This hike is in Lincoln City, and takes you out to the coast where there’s a little peninsula jutting out into the Pacific Ocean that has been named God’s Thumb. 

The hike out to God’s Thumb is nice – it’s a forested trail that passes by the Knoll first, a nice viewpoint out over the Oregon Coast, and then continues until you emerge onto the bluff over the ocean. 

The final ascent to the top is steep and skinny, but it should be doable for most people. Stick to the well-worn trail, and take it slow. It will be windy at the top, so bring a windbreaker. 

Note: When it’s muddy, the trail up to the thumb at the end gets washed out, and it’s very slippery. We’d avoid climbing up to the top if it’s super muddy. 

Find more trail information and recent trail reports here.

Dry Creek Falls

  • Length: 4.4 miles
  • Elevation Gain: 900 ft.
  • Trail Type: Out and Back
  • Difficulty: Easy / Moderate
  • Dog-Friendly? Yes, on a leash
  • Parking Pass: Northwest Forest Pass
  • Trailhead Location (or here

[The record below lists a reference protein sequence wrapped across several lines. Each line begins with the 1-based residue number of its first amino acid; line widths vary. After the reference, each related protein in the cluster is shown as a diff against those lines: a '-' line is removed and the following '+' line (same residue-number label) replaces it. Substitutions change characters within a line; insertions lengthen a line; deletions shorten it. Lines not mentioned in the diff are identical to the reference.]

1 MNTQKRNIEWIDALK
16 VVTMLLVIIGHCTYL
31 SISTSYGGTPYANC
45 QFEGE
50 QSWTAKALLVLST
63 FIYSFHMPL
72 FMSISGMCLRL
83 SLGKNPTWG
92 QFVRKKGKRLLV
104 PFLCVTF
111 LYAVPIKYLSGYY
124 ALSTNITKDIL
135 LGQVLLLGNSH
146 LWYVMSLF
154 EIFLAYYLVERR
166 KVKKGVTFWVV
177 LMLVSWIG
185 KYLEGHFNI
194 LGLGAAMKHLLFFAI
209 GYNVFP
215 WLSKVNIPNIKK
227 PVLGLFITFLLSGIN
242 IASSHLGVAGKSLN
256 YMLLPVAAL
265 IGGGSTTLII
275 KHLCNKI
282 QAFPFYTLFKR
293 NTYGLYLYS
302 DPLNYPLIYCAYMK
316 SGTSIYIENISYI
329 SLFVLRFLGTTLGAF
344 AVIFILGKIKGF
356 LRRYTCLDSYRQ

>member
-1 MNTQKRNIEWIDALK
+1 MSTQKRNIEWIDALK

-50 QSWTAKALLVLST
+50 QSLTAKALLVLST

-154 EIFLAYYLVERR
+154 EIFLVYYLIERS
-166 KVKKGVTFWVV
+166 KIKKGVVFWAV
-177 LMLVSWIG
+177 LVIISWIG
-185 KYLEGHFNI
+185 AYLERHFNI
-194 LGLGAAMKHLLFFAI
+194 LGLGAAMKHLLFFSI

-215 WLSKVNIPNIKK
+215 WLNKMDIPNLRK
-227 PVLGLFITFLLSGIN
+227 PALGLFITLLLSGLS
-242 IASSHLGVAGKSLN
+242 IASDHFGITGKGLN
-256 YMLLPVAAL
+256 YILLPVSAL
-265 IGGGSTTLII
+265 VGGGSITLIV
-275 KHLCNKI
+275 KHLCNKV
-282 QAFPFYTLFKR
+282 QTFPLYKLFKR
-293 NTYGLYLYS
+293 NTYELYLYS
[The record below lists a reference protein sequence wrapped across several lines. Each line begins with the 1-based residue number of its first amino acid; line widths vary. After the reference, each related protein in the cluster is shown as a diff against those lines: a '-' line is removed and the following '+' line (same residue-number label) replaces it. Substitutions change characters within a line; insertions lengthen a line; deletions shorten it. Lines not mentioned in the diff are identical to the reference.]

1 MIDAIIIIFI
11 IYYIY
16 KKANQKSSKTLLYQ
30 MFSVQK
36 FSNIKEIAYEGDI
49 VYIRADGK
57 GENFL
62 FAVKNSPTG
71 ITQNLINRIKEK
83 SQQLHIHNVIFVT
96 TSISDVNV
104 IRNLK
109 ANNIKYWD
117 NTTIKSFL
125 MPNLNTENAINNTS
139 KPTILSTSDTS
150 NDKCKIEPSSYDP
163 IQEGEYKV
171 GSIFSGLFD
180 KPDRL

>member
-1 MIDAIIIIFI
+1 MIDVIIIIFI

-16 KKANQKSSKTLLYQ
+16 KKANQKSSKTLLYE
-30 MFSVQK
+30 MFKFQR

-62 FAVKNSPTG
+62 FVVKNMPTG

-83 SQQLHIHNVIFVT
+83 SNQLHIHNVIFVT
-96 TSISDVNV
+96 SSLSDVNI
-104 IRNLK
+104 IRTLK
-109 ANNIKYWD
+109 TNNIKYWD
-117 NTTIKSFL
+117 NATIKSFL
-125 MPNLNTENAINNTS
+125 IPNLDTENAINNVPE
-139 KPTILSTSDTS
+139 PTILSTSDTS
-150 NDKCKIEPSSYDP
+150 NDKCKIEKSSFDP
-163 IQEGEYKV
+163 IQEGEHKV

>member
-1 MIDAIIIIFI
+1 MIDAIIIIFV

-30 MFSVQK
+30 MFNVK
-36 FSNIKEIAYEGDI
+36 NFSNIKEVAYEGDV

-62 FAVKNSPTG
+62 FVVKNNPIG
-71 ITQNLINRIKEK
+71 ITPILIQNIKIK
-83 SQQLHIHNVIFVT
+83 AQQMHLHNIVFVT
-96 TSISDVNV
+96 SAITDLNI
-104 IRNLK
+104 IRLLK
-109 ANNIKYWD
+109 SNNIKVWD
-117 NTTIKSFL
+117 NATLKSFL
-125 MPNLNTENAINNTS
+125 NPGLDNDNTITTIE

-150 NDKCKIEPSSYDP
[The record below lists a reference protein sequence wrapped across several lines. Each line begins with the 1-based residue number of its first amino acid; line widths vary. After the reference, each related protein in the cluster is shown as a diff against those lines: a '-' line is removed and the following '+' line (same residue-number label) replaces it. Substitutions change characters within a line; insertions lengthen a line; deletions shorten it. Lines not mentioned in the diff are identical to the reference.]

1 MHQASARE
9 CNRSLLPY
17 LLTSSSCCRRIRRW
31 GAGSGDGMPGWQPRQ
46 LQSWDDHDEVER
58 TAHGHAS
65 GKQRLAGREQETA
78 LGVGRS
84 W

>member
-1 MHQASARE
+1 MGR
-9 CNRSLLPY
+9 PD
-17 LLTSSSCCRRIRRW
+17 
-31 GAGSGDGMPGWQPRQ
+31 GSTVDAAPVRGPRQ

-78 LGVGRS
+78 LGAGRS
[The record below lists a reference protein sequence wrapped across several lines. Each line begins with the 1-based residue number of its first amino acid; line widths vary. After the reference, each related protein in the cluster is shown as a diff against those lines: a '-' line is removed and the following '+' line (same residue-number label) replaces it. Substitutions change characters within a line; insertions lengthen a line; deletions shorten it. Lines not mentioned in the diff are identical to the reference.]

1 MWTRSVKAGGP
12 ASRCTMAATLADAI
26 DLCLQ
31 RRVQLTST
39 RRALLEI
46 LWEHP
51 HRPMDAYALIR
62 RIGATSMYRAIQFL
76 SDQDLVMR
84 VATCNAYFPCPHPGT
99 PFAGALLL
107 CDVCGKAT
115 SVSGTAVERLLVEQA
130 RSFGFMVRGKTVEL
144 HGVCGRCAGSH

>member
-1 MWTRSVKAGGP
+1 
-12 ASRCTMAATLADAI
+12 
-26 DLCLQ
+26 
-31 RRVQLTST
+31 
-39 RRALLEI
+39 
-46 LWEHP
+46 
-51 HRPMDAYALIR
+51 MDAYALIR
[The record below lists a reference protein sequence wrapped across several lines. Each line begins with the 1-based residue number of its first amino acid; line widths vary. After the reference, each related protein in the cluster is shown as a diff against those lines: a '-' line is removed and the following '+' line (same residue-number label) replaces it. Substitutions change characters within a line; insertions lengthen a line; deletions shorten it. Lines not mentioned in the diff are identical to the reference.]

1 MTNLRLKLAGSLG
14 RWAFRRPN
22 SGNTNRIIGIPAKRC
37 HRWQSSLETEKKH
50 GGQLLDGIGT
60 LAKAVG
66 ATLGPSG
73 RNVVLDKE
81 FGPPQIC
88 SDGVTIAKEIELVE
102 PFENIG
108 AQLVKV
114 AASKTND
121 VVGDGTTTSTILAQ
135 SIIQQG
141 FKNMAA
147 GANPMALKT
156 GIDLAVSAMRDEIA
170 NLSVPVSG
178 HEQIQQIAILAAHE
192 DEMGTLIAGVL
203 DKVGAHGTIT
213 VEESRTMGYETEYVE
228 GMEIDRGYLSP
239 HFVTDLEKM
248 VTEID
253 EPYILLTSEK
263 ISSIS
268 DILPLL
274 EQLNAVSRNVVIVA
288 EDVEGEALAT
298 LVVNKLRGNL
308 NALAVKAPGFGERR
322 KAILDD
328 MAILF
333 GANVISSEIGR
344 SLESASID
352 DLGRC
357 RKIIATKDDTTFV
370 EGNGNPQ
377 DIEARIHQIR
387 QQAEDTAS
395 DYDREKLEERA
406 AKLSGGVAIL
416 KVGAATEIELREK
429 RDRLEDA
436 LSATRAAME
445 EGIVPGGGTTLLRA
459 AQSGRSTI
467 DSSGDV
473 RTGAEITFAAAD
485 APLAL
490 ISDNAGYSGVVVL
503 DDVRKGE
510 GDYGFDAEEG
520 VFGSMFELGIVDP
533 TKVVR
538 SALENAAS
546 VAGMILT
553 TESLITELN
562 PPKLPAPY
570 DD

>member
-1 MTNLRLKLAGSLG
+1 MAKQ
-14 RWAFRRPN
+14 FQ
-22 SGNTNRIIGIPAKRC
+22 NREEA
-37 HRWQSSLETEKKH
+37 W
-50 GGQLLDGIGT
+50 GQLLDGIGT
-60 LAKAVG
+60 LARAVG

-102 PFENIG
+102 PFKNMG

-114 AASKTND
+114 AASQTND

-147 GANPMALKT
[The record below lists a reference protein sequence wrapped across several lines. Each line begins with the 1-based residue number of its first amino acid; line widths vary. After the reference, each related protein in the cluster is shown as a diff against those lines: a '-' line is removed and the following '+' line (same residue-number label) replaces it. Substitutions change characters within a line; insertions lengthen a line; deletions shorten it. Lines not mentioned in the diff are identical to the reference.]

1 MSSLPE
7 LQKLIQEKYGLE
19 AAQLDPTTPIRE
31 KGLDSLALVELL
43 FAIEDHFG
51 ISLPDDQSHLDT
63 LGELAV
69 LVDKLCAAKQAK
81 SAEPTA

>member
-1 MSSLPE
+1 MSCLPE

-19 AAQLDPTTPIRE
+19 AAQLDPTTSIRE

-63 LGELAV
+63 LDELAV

In an area full of great waterfalls – like the more famous Multnomah Falls, and the less famous but equally beautiful Latourell Falls – we decided to pick just one for this list. 

Multnomah is amazing, of course, but the reason we excluded it is twofold. One, it’s just too busy. Two, the best part of the hike (we think) is at the parking lot where you get that picture-perfect view of Multnomah. 

We landed on Dry Creek Falls, which is a short and relatively easy hike through the woods along the Pacific Crest Trail to a 74 foot waterfall. We did it on a cold February morning, where the ground was a little bit hard and the wind was brisk, and we were two of six people on the trail. 

The hike starts from the Bridge of the Gods trailhead in Cascade Locks, which is tiny, and meanders through a forest that was affected by the Eagle Creek fire in 2017, but is still beautiful. 

It’s a gentle uphill grade almost all the way to the falls, except for a short steep ascent right before the falls that you’ll barely notice because you’re so excited to get your first glimpse of the waterfall itself.